THIS STORY HAS BEEN FORMATTED FOR EASY PRINTING
Cooking

Eggs for supper

Three easy skillet dinners.

By Adam Ried
April 3, 2011

E-mail this article

Invalid E-mail address
Invalid E-mail address

Sending your article

Your article has been sent.

Text size +

In the quest to find easy weeknight suppers, eggs can be something of a secret weapon. Preparing a chunky sauce or ragu in a large skillet and then cooking some eggs right in the mixture is easy – and delicious. For years now, whenever I see red, yellow, or orange bell peppers on sale, I buy a few to make piperade, a Basque mixture of peppers, onions, and tomatoes flavored with paprika, garlic, and a little ham, if you choose. Poaching a few eggs right in the piperade makes it a meal. Likewise, an easy North African spiced tomato sauce or a stew of lightly curried lentils with potatoes become hearty, flavorful (and meatless, if you choose) meals when you add a couple of eggs.

Piperade with Eggs

Serves 4

Use any type of cured pork you have on hand in this dish, from ham to bacon to sausage to salami.

3 tablespoons olive oil

4 ounces serrano or Bayonne ham or prosciutto, cut into thin strips

1 large onion, halved and thinly sliced

5 medium red, yellow, and orange bell peppers (about 2 1/2½pounds), thinly sliced (about 8 cups)

1 large cubanelle pepper, thinly sliced

1 bay leaf

Salt and black pepper

4 cloves garlic, minced

1/4 teaspoon crushed red pepper flakes

1 teaspoon minced fresh thyme

1 1/2 teaspoons paprika

1 14 1/2-ounce can diced tomatoes

1/3 cup chopped fresh parsley

4 to 8 eggs

In a very large skillet over medium heat, heat oil until shimmering. Add ham and cook, stirring frequently, until firm and just beginning to turn crisp, about 3 minutes. With a slotted spoon, remove ham and drain. Add onion, bell and cubanelle pepper, bay leaf, and 1/2 teaspoon salt to skillet, adjust heat to medium-high, and cook, stirring occasionally, until peppers are tender-crisp, about 18 minutes. Add garlic, red pepper flakes, thyme, and paprika, and cook, stirring, until fragrant, about 1 minute. Add tomatoes and, stirring occasionally, bring mixture to a simmer. Remove bay leaf, and stir in ham, most of the parsley, 1/2 teaspoon salt, and black pepper to taste. Adjust the heat to medium-low, use the back of a spoon to make 4 to 8 indentations in the piperade, crack an egg into each, and sprinkle eggs with salt and pepper. Cover skillet and cook until whites are set and yolks are warm and slightly thickened, about 11 minutes. Sprinkle with remaining parsley and serve at once.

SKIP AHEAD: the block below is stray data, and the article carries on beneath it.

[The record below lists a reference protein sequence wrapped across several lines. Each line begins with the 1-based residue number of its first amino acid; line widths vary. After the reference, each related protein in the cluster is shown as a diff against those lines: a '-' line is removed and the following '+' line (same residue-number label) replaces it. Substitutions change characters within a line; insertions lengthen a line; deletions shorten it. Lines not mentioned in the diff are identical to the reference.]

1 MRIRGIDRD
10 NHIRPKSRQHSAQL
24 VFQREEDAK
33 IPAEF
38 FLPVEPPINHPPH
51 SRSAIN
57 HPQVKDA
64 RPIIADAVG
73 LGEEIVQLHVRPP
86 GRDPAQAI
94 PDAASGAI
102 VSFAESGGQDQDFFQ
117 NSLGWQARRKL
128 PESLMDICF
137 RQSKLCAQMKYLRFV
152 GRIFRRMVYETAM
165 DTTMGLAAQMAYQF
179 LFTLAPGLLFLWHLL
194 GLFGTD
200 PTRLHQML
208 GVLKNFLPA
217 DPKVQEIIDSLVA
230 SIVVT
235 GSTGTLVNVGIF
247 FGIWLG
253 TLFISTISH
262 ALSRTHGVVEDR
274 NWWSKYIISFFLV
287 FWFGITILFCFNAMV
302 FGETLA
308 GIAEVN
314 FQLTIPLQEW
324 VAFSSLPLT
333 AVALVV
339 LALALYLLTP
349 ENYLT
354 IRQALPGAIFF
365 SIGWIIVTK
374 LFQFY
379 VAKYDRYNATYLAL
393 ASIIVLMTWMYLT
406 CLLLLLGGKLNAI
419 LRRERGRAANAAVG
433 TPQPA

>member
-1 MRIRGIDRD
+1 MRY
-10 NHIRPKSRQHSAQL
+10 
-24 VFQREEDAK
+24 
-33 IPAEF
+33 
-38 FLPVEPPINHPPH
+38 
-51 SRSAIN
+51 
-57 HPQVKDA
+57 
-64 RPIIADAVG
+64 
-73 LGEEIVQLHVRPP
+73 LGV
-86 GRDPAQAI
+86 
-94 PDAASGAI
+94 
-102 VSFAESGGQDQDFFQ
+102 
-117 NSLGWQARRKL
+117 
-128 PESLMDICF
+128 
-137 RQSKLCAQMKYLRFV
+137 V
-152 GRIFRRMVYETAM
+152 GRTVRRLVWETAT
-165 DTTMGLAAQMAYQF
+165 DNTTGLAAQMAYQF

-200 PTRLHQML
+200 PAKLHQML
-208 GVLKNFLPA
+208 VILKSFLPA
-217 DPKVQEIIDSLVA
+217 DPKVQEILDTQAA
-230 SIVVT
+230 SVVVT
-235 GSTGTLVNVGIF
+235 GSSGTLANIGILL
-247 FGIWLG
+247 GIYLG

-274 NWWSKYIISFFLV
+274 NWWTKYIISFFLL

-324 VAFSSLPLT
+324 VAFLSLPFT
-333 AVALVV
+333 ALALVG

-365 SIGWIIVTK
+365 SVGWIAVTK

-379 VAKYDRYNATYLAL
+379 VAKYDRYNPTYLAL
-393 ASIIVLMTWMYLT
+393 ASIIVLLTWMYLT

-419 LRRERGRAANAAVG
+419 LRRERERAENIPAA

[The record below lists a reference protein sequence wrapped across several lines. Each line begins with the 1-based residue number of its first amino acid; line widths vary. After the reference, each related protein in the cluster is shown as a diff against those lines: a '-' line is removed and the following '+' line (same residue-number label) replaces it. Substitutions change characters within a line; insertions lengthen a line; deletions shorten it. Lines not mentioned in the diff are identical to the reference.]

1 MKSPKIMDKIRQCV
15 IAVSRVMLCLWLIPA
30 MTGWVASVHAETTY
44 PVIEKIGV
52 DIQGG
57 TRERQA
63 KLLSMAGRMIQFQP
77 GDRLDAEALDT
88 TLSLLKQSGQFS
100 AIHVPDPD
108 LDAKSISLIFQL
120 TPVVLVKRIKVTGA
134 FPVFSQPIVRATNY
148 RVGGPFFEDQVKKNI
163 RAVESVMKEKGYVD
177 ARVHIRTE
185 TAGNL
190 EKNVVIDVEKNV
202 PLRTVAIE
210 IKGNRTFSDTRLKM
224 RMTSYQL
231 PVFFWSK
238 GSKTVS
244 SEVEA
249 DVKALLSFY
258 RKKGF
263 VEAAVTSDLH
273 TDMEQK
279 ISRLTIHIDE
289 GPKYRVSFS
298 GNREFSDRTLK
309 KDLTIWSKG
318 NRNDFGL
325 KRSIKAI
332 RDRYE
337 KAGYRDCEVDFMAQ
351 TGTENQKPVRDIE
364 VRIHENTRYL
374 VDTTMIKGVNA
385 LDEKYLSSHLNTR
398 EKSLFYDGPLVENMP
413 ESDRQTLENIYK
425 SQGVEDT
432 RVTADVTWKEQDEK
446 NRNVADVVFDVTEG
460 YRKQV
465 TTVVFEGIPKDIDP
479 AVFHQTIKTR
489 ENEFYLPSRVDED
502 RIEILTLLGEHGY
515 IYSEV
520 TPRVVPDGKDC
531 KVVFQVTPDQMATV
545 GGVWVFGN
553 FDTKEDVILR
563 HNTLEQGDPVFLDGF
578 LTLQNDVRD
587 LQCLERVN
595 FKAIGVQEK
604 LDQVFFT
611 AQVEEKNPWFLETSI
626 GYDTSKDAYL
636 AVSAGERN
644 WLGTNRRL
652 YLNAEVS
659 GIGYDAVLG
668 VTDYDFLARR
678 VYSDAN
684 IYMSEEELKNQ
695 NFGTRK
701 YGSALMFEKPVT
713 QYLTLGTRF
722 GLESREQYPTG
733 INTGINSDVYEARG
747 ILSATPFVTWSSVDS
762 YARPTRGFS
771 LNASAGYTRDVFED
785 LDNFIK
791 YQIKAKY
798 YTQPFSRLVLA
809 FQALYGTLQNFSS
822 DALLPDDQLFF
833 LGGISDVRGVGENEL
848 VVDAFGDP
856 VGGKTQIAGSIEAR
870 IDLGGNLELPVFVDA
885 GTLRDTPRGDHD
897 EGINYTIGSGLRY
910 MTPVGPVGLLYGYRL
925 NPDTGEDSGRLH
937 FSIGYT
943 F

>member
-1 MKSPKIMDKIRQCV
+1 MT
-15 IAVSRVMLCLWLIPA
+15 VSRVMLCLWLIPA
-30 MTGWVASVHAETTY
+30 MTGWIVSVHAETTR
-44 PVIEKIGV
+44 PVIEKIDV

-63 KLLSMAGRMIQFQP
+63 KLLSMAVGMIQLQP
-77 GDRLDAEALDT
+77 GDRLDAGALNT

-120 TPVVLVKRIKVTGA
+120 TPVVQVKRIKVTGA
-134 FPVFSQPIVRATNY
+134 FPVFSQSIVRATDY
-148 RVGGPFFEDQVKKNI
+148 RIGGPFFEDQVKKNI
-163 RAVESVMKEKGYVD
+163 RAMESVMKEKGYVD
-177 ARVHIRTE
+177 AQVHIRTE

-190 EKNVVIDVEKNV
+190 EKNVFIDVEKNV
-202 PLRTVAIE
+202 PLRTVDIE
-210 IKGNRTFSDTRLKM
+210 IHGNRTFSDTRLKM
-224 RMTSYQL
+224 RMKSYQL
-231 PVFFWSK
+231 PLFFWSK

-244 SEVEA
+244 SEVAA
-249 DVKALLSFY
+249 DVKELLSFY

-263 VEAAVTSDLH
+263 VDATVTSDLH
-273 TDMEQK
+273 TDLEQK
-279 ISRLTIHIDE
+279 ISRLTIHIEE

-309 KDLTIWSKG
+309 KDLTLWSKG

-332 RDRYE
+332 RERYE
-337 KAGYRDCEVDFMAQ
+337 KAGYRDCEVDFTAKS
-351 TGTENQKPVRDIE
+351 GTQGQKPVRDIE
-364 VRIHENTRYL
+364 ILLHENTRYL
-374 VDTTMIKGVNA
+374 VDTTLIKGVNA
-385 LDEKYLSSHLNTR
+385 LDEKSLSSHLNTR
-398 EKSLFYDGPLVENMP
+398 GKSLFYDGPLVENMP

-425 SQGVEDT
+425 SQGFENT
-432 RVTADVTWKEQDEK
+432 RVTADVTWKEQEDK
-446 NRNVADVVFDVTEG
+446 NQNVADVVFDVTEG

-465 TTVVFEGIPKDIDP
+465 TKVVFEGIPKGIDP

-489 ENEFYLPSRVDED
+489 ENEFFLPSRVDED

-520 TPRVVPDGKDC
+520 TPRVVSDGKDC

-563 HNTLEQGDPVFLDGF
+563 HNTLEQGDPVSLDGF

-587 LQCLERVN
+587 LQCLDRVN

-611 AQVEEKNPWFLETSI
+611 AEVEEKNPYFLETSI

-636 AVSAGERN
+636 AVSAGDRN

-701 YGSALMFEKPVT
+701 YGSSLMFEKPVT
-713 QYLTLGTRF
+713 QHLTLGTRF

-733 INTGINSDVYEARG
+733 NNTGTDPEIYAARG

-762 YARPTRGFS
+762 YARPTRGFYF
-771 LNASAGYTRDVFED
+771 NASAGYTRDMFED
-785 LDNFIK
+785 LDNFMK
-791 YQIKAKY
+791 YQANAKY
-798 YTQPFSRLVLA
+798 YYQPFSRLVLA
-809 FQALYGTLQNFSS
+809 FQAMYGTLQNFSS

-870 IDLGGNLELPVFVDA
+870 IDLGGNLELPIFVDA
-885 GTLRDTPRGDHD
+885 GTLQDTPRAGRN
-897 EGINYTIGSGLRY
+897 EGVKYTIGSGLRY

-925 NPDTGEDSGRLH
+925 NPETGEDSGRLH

Eggs Poached in Spicy Tomato Sauce (Shakshouka)

Serves 4

Harissa is a spicy seasoning paste used in a wide range of North African dishes. If you happen to have some on hand, you can substitute about 1 1/2 teaspoons of it – or more if you want a very spicy sauce – for the fresh serranos. A dollop of thick Greek-style yogurt is a cool counterpoint to the spicy sauce.

3 tablespoons olive oil

2 medium onions, chopped

2 large cubanelle peppers, chopped

Salt and black pepper

6 cloves garlic, minced

2 medium serrano peppers, seeded if desired, and finely chopped

1 1/2 teaspoons ground cumin

1 tablespoon paprika

1 28-ounce can diced tomatoes

1/3 cup chopped fresh cilantro

4 to 8 eggs

1/2 cup crumbled feta, optional